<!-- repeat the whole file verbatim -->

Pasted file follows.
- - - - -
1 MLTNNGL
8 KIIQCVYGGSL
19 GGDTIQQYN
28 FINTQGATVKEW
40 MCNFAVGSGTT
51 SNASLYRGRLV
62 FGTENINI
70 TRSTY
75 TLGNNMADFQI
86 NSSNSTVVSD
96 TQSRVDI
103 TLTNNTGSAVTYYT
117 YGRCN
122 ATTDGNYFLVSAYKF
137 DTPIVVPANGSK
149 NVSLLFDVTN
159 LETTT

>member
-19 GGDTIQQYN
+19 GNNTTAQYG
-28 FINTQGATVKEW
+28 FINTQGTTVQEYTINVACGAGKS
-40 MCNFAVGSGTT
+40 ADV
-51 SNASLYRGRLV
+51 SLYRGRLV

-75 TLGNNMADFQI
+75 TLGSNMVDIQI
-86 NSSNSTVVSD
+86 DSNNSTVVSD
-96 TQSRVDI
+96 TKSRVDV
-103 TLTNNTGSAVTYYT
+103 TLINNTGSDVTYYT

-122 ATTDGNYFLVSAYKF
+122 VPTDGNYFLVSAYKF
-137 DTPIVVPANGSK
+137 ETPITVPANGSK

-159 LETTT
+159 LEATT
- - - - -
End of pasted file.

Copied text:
1 MLTNNGL
8 KIIQCVYGGSL
19 GGDTIQQYN
28 FINTQGATVKEW
40 MCNFAVGSGTT
51 SNASLYRGRLV
62 FGTENINI
70 TRSTY
75 TLGNNMADFQI
86 NSSNSTVVSD
96 TQSRVDI
103 TLTNNTGSAVTYYT
117 YGRCN
122 ATTDGNYFLVSAYKF
137 DTPIVVPANGSK
149 NVSLLFDVTN
159 LETTT

>member
-19 GGDTIQQYN
+19 GNNTTAQYG
-28 FINTQGATVKEW
+28 FINTQGTTVQEYTINVACGAGKS
-40 MCNFAVGSGTT
+40 ADV
-51 SNASLYRGRLV
+51 SLYRGRLV

-75 TLGNNMADFQI
+75 TLGSNMVDIQI
-86 NSSNSTVVSD
+86 DSNNSTVVSD
-96 TQSRVDI
+96 TKSRVDV
-103 TLTNNTGSAVTYYT
+103 TLINNTGSDVTYYT

-122 ATTDGNYFLVSAYKF
+122 VPTDGNYFLVSAYKF
-137 DTPIVVPANGSK
+137 ETPITVPANGSK

-159 LETTT
+159 LEATT